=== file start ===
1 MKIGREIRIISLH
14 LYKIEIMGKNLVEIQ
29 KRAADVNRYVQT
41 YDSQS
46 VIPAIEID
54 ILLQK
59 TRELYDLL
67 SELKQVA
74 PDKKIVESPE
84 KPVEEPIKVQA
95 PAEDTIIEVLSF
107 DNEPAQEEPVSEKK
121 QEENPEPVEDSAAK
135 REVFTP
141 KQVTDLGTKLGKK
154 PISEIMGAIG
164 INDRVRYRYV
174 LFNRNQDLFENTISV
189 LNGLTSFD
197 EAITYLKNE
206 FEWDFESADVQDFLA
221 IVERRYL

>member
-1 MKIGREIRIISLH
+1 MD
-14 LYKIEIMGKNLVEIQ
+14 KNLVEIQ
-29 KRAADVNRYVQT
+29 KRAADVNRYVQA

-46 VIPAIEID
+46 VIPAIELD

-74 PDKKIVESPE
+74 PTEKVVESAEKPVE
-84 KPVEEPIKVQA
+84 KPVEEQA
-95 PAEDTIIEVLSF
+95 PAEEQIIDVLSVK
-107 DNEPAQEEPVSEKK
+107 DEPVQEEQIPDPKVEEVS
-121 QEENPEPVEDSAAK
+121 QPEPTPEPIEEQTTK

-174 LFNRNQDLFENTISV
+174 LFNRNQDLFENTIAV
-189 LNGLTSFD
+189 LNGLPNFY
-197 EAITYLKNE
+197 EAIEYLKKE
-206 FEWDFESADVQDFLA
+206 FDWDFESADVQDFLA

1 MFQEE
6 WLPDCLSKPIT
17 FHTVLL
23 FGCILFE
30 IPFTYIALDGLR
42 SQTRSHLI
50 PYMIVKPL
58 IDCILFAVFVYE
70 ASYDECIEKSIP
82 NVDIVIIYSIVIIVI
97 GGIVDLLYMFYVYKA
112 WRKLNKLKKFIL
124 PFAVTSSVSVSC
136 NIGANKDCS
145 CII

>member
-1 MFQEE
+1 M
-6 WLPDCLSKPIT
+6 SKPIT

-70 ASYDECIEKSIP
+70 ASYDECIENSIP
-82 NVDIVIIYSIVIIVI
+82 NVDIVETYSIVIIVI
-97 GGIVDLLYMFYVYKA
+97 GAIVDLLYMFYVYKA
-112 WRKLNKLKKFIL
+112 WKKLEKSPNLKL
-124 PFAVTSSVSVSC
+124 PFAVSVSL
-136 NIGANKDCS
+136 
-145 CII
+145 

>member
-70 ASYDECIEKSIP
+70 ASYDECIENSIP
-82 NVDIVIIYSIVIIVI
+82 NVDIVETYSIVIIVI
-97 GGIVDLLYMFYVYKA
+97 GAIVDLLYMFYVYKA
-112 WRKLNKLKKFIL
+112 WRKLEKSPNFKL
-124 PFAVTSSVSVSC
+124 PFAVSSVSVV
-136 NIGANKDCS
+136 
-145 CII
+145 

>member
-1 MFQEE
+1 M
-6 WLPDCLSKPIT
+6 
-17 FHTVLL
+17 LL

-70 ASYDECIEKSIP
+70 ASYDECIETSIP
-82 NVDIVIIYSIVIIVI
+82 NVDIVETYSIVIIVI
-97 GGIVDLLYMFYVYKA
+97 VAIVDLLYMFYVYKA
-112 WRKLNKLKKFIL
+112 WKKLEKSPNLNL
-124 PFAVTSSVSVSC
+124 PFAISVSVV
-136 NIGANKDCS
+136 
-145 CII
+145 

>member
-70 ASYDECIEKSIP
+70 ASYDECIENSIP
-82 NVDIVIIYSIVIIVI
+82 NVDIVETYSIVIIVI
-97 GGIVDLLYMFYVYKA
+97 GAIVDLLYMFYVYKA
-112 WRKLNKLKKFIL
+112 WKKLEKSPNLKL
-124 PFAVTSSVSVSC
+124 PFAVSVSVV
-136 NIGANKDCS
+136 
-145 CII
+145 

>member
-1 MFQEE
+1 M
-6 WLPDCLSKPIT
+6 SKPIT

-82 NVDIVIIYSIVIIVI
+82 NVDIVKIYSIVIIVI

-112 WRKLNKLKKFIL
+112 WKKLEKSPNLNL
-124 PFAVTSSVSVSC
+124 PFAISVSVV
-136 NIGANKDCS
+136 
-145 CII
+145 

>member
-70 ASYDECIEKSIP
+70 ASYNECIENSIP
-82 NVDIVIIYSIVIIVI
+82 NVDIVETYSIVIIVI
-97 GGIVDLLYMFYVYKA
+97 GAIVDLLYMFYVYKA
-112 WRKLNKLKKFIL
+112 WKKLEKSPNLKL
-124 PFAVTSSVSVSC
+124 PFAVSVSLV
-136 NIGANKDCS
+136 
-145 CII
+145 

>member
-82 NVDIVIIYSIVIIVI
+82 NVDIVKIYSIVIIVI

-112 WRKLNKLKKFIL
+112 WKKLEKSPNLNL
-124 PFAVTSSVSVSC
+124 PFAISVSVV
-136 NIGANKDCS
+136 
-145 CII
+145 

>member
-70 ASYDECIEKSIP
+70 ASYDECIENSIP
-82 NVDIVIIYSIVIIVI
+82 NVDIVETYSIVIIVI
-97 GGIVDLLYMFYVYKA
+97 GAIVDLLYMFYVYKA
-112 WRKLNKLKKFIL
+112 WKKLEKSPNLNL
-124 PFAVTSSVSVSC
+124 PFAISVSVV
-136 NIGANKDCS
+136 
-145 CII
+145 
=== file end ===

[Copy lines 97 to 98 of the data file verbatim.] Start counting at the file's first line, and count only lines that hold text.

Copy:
-145 CII
+145 